‘Bang Bang Alley’ Review: Violence as a 3-course meal
A world-weary bodyguard (played by Jimmy Santos who returns to his actioner roots), takes a well-deserved reprieve from work by spending his night singing songs from his youth in a karaoke bar with his chosen paid companion. He snaps out of his pleasant reminiscence when he hears a familiar voice singing a familiar tune from another room.
(WATCH: Violence reigns in Bang Bang Alley)
He then recounts the significance of both the song and the voice. In this prelude, director Ely Buendia, by utilizing extreme close-ups, amplifies the maddening claustrophobia, turning the bodyguard’s story into something perverse, something that telegraphs the episode’s bloody outcome. After his monologue, the bodyguard proceeds to the other room and shoots the singer with all the conviction of a man consumed by vengeance.
And so begins Bang Bang Alley, a trio of tales that explore violence within a distinctly Filipino setting where the government is shaded in gray, the police are vulnerable to corruption, and everybody else is just waiting for that one push to explode in fits of base brutality. Buendia’s appetizer efficiently sets the tone of gloom and unpredictability that shrouds the three episodes.
Yan Yuzon’s Aso’t Pusa’t Daga opens with the lone witness of a politically motivated massacre, a reporter played with admirable conviction by Bela Padilla, having a casual conversation with the cop assigned to keep her safe, played by Yuzon. From exploring the meandering intimacy of two individuals trapped inside a safe house, the short morphs into a disturbing probe of the ill mechanics of Philippine provincial politics.
The episode eerily echoes real events, blurring the line between Yuzon’s pulpy machinations and his pessimistic outlook on such events. There are no blacks and whites with the characters he conjures. Even the seemingly sinister hitman played by Art Acuña tempers his turpitude. All of the players in the grandiose stage of Philippine politics are all morally ambiguous souls swimming in a culture of getting ahead and getting even, no matter the consequences.
Ticking time bomb
King Palisoc’s Makina takes Bang Bang Alley back into the arena of the ordinary and familiar. Emman, played by Gabe Mercado in what seems to be the performance of his career as a character actor, is a driver for a home-service massage business. He leads a morose life. He wakes up early to buy bread from the nearby store where the neighborhood bully who he suspects is shagging his wife is all too ready to humiliate him. At work, he has to struggle with the constant nagging of his loudmouth boss.
It is therefore not surprising that when he involuntarily commits a violent act, he becomes a ticking time bomb waiting for the right moment to explode. Palisoc and screenwriter Zig Marasigan have created a setting that delivers no reprieve for the working man, with other people’s problems infesting the radio waves and the simple act of relating to other people is a difficult chore.
Although the streets are empty and a stress-relieving massage is just a call away, all the elements that would awaken the beast out of the most docile of men are all apparent and abundant.
Makina is quite a feat of visual and aural design melding to turn sleepless Metro Manila into a pressure cooker for its citizens on the edge. Violence is not a depravity reserved for those with the resources to be evil. It’s innate in humanity.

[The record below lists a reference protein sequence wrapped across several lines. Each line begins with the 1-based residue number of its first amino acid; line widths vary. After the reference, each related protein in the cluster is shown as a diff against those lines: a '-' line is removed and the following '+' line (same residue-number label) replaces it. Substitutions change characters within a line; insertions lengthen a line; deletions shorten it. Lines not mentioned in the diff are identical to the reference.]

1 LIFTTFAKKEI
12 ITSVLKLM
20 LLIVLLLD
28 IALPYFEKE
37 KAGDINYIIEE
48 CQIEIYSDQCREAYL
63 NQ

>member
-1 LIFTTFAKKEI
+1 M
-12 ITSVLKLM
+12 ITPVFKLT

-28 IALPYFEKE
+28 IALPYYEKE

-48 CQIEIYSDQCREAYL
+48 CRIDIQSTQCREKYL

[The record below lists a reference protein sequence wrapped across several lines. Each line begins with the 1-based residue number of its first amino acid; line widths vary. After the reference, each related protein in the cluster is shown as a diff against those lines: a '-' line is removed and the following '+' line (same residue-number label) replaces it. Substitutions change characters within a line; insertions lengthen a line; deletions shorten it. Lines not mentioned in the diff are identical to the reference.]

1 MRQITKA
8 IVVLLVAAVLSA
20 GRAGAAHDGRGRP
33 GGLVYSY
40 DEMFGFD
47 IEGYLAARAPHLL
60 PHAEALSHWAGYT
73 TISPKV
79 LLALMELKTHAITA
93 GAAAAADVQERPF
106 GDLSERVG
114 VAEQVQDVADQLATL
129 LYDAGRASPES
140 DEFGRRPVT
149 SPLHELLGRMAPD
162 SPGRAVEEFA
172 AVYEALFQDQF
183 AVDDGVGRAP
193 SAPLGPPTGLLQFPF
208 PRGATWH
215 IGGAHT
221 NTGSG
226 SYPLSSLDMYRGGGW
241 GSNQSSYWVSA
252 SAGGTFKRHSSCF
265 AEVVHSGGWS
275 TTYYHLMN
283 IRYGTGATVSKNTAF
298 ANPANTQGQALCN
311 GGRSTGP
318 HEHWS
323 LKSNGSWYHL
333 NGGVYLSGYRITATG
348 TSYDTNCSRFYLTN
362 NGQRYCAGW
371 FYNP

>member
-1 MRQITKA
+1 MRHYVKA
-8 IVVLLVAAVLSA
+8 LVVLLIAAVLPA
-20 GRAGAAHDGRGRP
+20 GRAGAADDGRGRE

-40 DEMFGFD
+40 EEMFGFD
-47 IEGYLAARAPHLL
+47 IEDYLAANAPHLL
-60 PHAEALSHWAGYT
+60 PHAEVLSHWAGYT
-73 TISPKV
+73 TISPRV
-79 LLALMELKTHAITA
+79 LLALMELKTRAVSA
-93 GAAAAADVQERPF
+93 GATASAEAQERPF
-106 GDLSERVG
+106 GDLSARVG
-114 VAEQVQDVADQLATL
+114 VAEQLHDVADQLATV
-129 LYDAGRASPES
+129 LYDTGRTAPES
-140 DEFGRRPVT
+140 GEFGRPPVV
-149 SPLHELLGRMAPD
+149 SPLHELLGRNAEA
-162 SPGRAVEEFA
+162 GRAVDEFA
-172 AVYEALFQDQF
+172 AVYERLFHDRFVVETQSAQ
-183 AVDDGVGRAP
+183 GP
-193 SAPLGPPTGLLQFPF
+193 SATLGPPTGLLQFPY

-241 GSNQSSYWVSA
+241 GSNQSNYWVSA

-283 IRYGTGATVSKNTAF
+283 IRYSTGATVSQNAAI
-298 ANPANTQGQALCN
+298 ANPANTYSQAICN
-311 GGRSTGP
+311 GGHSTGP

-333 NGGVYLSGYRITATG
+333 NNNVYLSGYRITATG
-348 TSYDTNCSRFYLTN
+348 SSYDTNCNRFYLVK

Retreat to the mountains
While Buendia managed to control both style and substance in the prelude he directed, his Pusakal, the third and final episode of Bang Bang Alley, leaves more to be desired. A high society girl played by a rather unconvincing Megan Young has retreated to the mountains to stay with her aunt after killing a boisterous rich kid who left her sister bruised and beaten. Despite the outward serenity of the place, she becomes witness to a decades-long battle between her aunt and certain operatives who want the land for themselves.
The premise itself shows promise. Buendia manages to communicate the extent of violence, how it is not limited by time or place. Unfortunately, Buendia executes the concept without much restraint or finesse. The scoring of the episode gives too much away. Moreover, he utilizes voice-overs perhaps to add a noir-ish effect to his episode. Sadly, those voice-overs only betray what little atmosphere and subtlety he can conjure from stuffing the short with too much technique.
In the end, Bang Bang Alley, as a collection of tales that navigate the concept of violence within a specific local context, is mostly successful. There’s a variety in insight in the three episodes that eventually create a damning and cynical portrait of society.
As a showcase of new filmmaking talent, it is predictably a mixed bag. Yuzon astounds mostly because of his ability to frankly communicate his suspicious outlook of Philippine politics. Palisoc impresses with his ability to tell the deviously common tale of a man succumbing to his inner demons with a lot of clever sophistication. Buendia is sadly the odd man out. The promise he shows in the film’s prelude is left in shambles with an episode that is dwarfed by the finer work of his colleagues. – Rappler.com
Francis Joseph Cruz litigates for a living and writes about cinema for fun. The first Filipino movie he saw in the theaters was Carlo J. Caparas’ 'Tirad Pass.' Since then, he’s been on a mission to find better memories with Philippine cinema.